Emory Report
March 24, 2008
Volume 60, Number 24


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March 24, 2008
Brain awareness moves into mind of community

By Robin Tricoles

Every Friday, neurologist Jonathan Glass, director of Emory’s ALS Clinic, meets with dozens of patients with amyotrophic lateral sclerosis (ALS). He and his staff of specialists, including physicians, nurses, therapists, social workers and volunteers, carefully attend to the physical and emotional needs of their patients.

“We don’t have a cure. So, when people come here, they get a very high level of care because of the staff and because of the research that’s going on here, and the patients recognize that,” says Glass.

When Glass isn’t seeing patients, he can be found conducting neuroscience research. And he’s not alone. Hundreds of Emory faculty, staff and students in diverse fields such as psychology, chemistry, biology, anthropology, nursing, ethics, and even business are shaping the understanding of the brain and how it works — or doesn’t work — when it comes to disease and injury. Cognitive disorders, neuromuscular diseases, stroke, sleep, neuro-rehabilitation and neuro-oncology are just a few of the areas Emory researchers are focusing on. And neurosciences is one of the key initiatives in Emory’s university-wide strategic plan.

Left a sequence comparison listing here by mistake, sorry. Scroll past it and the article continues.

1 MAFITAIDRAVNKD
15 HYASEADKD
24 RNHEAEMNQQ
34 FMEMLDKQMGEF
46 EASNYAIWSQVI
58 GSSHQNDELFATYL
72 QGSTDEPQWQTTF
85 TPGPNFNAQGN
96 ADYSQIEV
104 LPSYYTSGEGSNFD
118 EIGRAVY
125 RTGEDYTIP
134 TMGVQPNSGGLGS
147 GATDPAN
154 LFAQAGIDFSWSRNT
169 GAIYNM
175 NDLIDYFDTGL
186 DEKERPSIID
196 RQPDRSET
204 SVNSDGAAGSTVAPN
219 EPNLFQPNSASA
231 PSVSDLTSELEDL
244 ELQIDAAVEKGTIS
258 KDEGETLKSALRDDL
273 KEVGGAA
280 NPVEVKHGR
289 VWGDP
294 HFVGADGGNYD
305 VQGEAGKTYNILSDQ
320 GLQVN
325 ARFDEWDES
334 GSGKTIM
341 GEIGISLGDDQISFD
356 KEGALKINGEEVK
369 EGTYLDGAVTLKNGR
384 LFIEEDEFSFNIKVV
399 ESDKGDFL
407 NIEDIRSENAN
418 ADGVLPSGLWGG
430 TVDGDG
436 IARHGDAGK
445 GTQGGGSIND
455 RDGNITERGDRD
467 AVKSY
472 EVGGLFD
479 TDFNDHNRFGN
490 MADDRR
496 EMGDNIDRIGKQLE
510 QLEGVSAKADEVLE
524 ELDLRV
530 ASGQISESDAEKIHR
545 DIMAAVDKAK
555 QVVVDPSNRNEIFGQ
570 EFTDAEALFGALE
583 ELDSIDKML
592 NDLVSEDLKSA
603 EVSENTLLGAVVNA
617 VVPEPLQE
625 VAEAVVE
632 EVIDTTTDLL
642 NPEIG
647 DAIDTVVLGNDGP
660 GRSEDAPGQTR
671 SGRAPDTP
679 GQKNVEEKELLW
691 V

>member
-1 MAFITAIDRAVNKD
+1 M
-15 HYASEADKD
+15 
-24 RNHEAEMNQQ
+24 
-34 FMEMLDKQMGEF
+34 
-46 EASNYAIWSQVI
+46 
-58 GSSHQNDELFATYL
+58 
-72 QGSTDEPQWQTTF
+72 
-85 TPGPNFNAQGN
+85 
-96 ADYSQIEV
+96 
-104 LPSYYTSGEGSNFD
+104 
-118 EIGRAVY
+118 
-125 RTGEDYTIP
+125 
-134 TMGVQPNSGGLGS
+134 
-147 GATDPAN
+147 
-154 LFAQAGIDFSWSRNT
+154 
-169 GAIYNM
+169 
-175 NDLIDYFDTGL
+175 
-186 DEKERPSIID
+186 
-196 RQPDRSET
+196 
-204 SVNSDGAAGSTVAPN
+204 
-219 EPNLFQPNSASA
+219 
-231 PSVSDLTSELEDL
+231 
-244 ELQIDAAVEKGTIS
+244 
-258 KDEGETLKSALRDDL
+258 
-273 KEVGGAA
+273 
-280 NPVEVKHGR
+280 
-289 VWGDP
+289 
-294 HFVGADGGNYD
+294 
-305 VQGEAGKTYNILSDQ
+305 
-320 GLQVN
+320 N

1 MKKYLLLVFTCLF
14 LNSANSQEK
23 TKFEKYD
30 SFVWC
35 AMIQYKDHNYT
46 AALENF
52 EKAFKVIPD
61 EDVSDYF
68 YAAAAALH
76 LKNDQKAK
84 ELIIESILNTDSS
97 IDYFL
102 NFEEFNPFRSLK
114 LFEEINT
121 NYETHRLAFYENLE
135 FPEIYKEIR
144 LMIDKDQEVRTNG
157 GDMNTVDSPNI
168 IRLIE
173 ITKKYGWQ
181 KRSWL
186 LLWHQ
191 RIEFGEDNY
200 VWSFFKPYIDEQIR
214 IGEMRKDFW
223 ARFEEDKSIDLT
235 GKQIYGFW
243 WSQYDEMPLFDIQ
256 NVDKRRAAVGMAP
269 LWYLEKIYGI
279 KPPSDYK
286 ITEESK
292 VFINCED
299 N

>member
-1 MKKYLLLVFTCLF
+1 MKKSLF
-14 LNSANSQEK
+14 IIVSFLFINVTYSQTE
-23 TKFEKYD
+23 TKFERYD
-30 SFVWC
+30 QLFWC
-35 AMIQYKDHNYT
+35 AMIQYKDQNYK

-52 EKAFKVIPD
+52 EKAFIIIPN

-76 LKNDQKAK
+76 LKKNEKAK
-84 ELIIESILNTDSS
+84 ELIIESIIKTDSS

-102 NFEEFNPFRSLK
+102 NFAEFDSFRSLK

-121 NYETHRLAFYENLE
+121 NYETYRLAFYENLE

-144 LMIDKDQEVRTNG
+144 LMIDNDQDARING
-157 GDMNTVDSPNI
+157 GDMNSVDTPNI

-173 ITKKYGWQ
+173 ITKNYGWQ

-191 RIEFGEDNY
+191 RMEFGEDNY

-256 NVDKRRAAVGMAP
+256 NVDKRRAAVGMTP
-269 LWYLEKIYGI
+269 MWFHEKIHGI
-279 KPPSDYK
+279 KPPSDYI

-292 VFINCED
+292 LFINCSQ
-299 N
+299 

To highlight the importance of brain education and research, Gov. Sonny Perdue met with scientists from Emory and Georgia State University this month as he signed a proclamation declaring March “Brain Awareness Month” in Georgia. In honor of the event, scientists from the Center for Behavioral Neuroscience and the Atlanta Chapter of the Society for Neuroscience have created multiple opportunities for the community to meet local neuroscientists and take part in celebrating the brain.

As part of the month-long celebration, Emory graduate student Kim Maguschak and other members of the Society for Neuroscience and the Center for Behavioral Neuroscience will work throughout March and April with more than 100 Atlanta teachers and volunteer neuroscientists to coordinate free k–12 classroom visits. During the visits, students will get to touch a real brain, play brain games and learn about careers in neuroscience. Other educational events include a Brain Expo at Zoo Atlanta on April 5.